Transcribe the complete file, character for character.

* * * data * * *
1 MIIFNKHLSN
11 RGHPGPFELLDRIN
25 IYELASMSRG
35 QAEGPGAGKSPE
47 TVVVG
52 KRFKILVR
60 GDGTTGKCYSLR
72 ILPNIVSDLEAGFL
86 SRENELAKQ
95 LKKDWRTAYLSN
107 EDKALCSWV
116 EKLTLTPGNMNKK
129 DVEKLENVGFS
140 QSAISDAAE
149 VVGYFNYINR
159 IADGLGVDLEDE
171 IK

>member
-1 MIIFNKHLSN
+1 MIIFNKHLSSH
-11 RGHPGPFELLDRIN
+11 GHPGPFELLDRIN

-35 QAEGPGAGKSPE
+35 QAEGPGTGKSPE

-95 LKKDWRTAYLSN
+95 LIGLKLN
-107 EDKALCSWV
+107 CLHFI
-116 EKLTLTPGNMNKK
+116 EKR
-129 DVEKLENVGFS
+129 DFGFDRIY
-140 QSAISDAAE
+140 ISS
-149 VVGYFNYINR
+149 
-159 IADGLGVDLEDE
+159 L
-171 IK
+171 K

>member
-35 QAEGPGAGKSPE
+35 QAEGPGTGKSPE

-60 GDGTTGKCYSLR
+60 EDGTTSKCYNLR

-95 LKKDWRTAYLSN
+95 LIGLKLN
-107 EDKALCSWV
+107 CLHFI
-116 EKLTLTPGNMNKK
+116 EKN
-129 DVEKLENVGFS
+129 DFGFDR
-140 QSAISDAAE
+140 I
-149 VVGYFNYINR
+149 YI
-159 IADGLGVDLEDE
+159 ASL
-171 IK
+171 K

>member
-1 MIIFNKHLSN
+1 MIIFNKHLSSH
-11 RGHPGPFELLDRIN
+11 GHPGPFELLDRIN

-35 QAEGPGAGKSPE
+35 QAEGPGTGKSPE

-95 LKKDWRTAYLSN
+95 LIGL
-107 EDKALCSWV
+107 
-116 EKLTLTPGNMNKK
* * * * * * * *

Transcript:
1 MIIFNKHLSN
11 RGHPGPFELLDRIN
25 IYELASMSRG
35 QAEGPGAGKSPE
47 TVVVG
52 KRFKILVR
60 GDGTTGKCYSLR
72 ILPNIVSDLEAGFL
86 SRENELAKQ
95 LKKDWRTAYLSN
107 EDKALCSWV
116 EKLTLTPGNMNKK
129 DVEKLENVGFS
140 QSAISDAAE
149 VVGYFNYINR
159 IADGLGVDLEDE
171 IK

>member
-1 MIIFNKHLSN
+1 MIIFNKHLSSH
-11 RGHPGPFELLDRIN
+11 GHPGPFELLDRIN

-35 QAEGPGAGKSPE
+35 QAEGPGTGKSPE

-95 LKKDWRTAYLSN
+95 LIGLKLN
-107 EDKALCSWV
+107 CLHFI
-116 EKLTLTPGNMNKK
+116 EKR
-129 DVEKLENVGFS
+129 DFGFDRIY
-140 QSAISDAAE
+140 ISS
-149 VVGYFNYINR
+149 
-159 IADGLGVDLEDE
+159 L
-171 IK
+171 K

>member
-35 QAEGPGAGKSPE
+35 QAEGPGTGKSPE

-60 GDGTTGKCYSLR
+60 EDGTTSKCYNLR

-95 LKKDWRTAYLSN
+95 LIGLKLN
-107 EDKALCSWV
+107 CLHFI
-116 EKLTLTPGNMNKK
+116 EKN
-129 DVEKLENVGFS
+129 DFGFDR
-140 QSAISDAAE
+140 I
-149 VVGYFNYINR
+149 YI
-159 IADGLGVDLEDE
+159 ASL
-171 IK
+171 K

>member
-1 MIIFNKHLSN
+1 MIIFNKHLSSH
-11 RGHPGPFELLDRIN
+11 GHPGPFELLDRIN

-35 QAEGPGAGKSPE
+35 QAEGPGTGKSPE

-95 LKKDWRTAYLSN
+95 LIGL
-107 EDKALCSWV
+107 
-116 EKLTLTPGNMNKK